Twombly's work is painted on a ceiling in an adjoining room filled with classical bronzes - the Salle des Bronzes. The painting covers the 400 square meters of ceiling (4,300 square feet) and stretches more than thirty-three meters - 108 feet! Looking up, I was overwhelmed by an immense expanse of deep blue swimming with round shaped and captioned with the names of ancient Greek sculptors. The round shapes could be interpreted as shields, planets, or coins, while the blue background evokes both sky and sea. Cy Twombly's art is seen by critics as an attempt to create a continuity between past and present, and the Louvre ceiling achieves this perfectly as the immense Aegean blue space suggests the Mediterranean, and the writing references the very creators of the ancient bronzes below.
Exiting the Louvre, I walked aimlessly past the chic restaurant, Le Fumoir, and found myself in front of a huge 17th century church I had never noticed before: Saint Germain en Auxerrois. The first church on this site was constructed in the early 12th century, but the bell tower is the only element that survives from that period as the church was destroyed and reconstructed several times since. The church's glory is its stained glass windows from the 15th century. Strangely, what made this ancient structure especially lovely for me was the 2003 sculpture, Hautes Herbes (High Grasses) in front of it.
Béatrice Guichard, it is a simple steel sculpture showing grass
that is strong yet bends gently in the wind. One side of each grass
blade is silver colored, the other gold. Installed not on the sidewalk
but on a patch of soil, the sculpture seems to rise naturally from the
earth. It's a thoroughly modern expression of inherent strength and
spiritual grace, and its stark minimalism sets off the ornate church with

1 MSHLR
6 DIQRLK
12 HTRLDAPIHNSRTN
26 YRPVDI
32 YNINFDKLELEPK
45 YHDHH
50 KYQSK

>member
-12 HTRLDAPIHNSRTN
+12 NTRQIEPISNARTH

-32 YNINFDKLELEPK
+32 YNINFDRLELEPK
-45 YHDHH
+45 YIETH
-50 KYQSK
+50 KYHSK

its own skyward reach and legacy of survival against destruction.
In my rambles through Paris I seemed to find so frequently an example of the now and then. I discovered Melanie Charlot, the jewelry designer who incorporates scraps of fabric from the old costumes of the Comédie Française into very chic bracelets, necklaces and earrings. "I want to connect the legendary French plays with their public," she said. Then of course, there are the 260 black and white modernist columns by Daniel Buren in the courtyard of the 17th century Palais Royal. Highly controversial when they were installed more than twenty-five years ago, they now seem as cozy to children and grown ups as the neighborhood playground. New and wonderfully surprising is the Phantom restaurant at the Opera Garnier (see photo). Here architect Odile Decq floats a contemporary white and tomato red space within the grand 1875 building by use of an undulating glass curtain that protects the grand stone pillars and alters nothing of the old. His mission was simple: to connect with the spirit of the second Empire structure without mimicking it and to assert a unique contemporary spirit. This timeless connecting could be why designers today so heartily embrace French style. Interior designer, Carol Brademas of Interiors Etc. scours the Paris Flea Market annually to find those 'just right' objects for her clients. As she says, "People like both the Paris apartment look and the country French look because it blends the old with the new."
So this is how I saw Paris afresh in May. It stayed in the now, taking time to see how so many creations that excite are juxtaposed with, and connect to, what came before. For me, Paris expresses better than any other city the innate human impulse to both remember and create anew. As the French philosopher Blaise Pascal noted, "If we examine our thoughts, we shall find them always occupied with the past and the future."
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We are grateful to her for this series, Petite Pleasures.
[Mouse over photos for descriptions and credits.]